The criteria these databases use to select studies from the medical literature to synthesize focus heavily on methodological standards. The level of certainty (internal validity) is a paramount criterion in screening for high-quality evidence. RCTs, which involve randomization of subjects in a double-blinded design, are viewed as one of the best means of maximizing the level of certainty of the causal relationship being tested, affording the tightest possible controls for testing the effectiveness of a treatment and
providing the strongest basis for drawing causal inferences about interventions (West et al., 2000).
The evidence selection criteria of evidence-based medicine have led to a widely disseminated evidence hierarchy that has been adopted by evidence-based movements in nursing, psychology, social work, education, and public health. The hierarchy characterizes the quality of evidence for decision making at three levels. Systematic reviews of RCTs and individual RCT studies of particular therapies are at the top of this hierarchy, serving as the “gold standard”; next are observational studies and systematic reviews of such studies; and at the lowest level are physiologic studies and unsystematic clinical observations (Guyatt and Rennie, 2002). Other research designs and evidence sources, such as surveys, quasi-experimental designs, and qualitative research methods, are sometimes excluded from the evidence hierarchy of evidence-based medicine.
Leading authors in evidence-based medicine have acknowledged that the evidence hierarchy applies better to medical therapies than to clinical decisions that lie outside the therapy domain (Guyatt and Rennie, 2002). For example, evidence on issues of diagnosis, prognosis, or assessment of harmful side effects of a therapy (where an “intervention” cannot be randomly assigned or manipulated) call for alternative study designs and evidence selection criteria.
Evidence-Based Decision Making in Public Health
Many of the approaches discussed in this report fall within the broad category of evidence-based public health (EBPH), which has been defined as “the process of integrating science-based interventions with community preferences to improve the health of populations” (Kohatsu et al., 2004, p. 419). Formal discourse on the nature and scope of EBPH originated in the 1990s. In 1997, Jenicek first defined the concept (Jenicek, 1997). In 1999, scholars and practitioners in Australia (Glasziou and Longbottom, 1999) and the United States (Brownson et al., 1999) elaborated further on EBPH. Glasziou and Longbottom (1999) posed a series of questions to enhance its uptake (e.g., “Does this intervention help alleviate this problem?”) and identified 14 sources of high-quality evidence. Brownson and colleagues (1999, 2003) described a six-stage process by which practitioners can take a more evidence-based approach to decision making. In 2004, Rychetnik and colleagues developed a glossary summarizing many key aspects of EBPH (Rychetnik et al., 2004).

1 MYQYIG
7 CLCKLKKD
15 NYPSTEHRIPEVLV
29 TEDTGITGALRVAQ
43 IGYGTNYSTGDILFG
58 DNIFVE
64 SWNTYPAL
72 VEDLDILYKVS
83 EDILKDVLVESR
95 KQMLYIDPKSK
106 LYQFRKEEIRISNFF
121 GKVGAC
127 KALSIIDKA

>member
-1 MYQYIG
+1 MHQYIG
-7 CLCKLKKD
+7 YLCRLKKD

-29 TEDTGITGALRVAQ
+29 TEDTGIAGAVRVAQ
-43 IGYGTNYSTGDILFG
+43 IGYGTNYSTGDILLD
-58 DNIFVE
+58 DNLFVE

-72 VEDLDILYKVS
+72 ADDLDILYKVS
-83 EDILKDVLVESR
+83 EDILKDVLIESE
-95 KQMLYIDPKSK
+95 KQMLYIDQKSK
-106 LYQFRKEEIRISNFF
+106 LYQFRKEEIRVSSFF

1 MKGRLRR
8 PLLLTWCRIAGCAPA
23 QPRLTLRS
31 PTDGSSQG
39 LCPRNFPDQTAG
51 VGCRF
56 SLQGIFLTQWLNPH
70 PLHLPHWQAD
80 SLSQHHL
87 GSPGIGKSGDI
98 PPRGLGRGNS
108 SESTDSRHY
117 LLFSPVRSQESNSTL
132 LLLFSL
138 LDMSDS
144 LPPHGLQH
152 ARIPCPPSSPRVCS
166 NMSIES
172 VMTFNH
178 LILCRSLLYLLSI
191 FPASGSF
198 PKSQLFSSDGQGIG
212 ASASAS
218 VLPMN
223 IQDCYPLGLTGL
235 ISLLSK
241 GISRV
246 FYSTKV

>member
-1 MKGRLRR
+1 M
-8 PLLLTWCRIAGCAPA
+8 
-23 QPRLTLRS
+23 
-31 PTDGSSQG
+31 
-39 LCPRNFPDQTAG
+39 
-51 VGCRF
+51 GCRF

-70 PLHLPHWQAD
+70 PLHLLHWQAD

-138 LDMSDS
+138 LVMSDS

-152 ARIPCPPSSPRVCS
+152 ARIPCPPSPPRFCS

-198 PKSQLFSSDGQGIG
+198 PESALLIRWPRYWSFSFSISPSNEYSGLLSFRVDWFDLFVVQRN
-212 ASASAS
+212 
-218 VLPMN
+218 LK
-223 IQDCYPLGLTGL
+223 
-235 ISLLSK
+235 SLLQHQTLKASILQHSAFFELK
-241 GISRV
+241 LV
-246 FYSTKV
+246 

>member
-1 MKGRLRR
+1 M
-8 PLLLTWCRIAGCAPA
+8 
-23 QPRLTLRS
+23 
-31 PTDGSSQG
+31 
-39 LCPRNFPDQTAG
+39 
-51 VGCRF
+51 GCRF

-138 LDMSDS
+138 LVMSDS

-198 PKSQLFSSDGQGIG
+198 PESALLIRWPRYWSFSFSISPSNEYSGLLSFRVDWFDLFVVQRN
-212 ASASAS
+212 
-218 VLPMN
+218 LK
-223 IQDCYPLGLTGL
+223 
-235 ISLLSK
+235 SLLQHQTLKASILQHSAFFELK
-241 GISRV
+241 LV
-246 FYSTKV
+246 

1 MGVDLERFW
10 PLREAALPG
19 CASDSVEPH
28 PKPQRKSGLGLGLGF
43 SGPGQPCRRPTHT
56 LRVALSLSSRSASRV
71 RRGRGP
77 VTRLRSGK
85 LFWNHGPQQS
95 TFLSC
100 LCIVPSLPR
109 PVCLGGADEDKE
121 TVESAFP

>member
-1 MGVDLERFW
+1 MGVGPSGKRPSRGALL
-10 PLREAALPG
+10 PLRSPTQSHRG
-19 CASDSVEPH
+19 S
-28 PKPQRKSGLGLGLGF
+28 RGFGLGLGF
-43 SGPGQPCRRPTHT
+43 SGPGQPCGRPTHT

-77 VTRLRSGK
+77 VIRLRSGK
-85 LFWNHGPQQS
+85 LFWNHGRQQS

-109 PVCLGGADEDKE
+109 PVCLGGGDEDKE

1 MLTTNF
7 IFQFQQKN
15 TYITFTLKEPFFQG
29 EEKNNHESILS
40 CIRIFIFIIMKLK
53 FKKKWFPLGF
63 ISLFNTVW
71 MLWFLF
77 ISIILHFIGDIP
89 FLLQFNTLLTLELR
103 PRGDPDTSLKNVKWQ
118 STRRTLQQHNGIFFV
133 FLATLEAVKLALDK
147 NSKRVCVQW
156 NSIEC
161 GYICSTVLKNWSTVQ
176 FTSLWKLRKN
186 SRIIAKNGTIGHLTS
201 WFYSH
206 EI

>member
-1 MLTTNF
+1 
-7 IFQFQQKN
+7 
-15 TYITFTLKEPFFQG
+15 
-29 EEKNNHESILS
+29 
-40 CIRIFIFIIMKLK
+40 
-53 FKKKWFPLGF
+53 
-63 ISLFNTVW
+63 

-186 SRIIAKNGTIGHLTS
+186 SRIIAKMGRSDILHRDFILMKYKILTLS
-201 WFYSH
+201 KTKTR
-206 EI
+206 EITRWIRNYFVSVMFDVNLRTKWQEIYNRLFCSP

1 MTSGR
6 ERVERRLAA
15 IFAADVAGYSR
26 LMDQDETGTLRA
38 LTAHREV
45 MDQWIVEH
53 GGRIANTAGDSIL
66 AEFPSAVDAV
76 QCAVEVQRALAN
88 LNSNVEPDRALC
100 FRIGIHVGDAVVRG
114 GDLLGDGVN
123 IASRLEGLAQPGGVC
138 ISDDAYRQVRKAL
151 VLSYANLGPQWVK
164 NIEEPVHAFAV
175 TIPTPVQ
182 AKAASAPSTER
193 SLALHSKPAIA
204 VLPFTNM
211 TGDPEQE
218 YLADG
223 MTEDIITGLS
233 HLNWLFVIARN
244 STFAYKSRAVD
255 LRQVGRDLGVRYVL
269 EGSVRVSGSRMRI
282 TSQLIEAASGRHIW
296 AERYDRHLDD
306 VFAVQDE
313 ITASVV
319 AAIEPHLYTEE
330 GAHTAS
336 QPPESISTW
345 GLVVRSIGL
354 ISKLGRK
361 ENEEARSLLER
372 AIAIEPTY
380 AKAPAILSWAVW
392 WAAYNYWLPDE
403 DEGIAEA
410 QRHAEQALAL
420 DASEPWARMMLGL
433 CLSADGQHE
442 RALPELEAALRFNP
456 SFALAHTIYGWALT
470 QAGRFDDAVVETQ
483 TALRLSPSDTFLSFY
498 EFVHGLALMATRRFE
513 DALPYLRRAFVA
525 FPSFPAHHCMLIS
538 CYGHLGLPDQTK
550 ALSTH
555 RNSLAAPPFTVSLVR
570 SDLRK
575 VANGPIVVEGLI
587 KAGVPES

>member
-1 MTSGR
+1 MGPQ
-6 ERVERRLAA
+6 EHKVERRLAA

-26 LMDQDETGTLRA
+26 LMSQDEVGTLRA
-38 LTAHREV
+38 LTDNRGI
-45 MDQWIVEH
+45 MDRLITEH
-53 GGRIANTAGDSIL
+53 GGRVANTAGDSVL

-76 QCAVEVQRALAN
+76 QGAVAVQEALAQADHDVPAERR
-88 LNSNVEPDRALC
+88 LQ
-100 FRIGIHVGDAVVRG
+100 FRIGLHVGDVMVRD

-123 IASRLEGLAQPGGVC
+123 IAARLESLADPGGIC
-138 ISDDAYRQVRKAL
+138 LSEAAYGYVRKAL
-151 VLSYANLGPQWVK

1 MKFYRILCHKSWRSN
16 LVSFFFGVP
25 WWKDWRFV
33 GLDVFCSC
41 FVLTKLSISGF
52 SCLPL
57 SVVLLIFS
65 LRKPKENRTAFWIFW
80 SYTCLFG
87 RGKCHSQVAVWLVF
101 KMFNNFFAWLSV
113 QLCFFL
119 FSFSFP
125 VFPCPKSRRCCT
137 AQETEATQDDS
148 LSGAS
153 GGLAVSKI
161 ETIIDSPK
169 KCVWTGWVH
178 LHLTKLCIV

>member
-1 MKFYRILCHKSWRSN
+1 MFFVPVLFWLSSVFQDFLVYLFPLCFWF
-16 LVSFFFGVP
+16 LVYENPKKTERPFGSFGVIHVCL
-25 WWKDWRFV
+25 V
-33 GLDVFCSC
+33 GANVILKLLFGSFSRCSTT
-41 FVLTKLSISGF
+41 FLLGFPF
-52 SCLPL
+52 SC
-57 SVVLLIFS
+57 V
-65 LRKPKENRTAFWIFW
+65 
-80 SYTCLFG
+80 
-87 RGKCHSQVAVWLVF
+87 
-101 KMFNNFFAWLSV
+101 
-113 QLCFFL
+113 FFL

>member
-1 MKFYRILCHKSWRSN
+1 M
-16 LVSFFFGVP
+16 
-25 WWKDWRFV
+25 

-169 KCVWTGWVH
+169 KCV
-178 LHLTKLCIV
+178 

Following principles of EBPH when addressing obesity prevention has numerous direct and indirect benefits, including access to more and higher-quality information on what works, a greater likelihood of implementing successful programs and policies, and more efficient use of public and private resources (Brownson et al., 2003, 2009a; Cavill et al., 2006; Hausman, 2002; Kohatsu and Melton, 2000). As these principles have been formalized, two parallel developments have occurred: recognition that science needs to play a key role in the development of public health programs
and policies, and the instant availability of greater amounts of information (Anderson et al., 2005). The principles of evidence-based decision making apply to medicine and to numerous disciplines and approaches in addition to public health, social work, and public policy (the latter being referred to as evidence-based public policy [EBPP]) (Brownson et al., 2009b; Choi, 2005; Dobrow et al., 2004; Kerner, 2008; Satterfield et al., 2009).
Both EBPH and EBPP appear to be informed by consensus that a combination of scientific evidence and values, resources, and context should enter into decision making (Brownson et al., 2003; Muir Gray, 2009; Rychetnik et al., 2004; Satterfield et al., 2009). In EBPP, three key domains have been described: (1) process, which involves an attempt to understand approaches to enhancing the likelihood of policy adoption (e.g., a strong coalition would enhance the likelihood of advancing an agenda for obesity prevention); (2) content, which involves identifying specific policy elements that are likely to be effective (e.g., obesity policy should be grounded in the latest science); and (3) outcomes, which involves documenting the potential impact of a policy (e.g., a system should be in place to track the effects of new obesity prevention policies) (Brownson et al., 2009b). While the use of research-derived evidence may be a key feature of most policy models, scientific evidence will not necessarily carry as much weight as other types of evidence in real-world policy-making settings. Policy makers operate according to a different hierarchy of evidence than scientists (Choi et al., 2005), leaving the two groups to work in “parallel universes” (Brownson et al., 2006). In interviews with decision makers (which included state legislators and public health agency officials), many reported that they were not trained to distinguish between good and bad data and were therefore prone to the influence of misused “facts” often presented by interest groups (Jewell and Bero, 2008).
Types of Questions That Need to Be Answered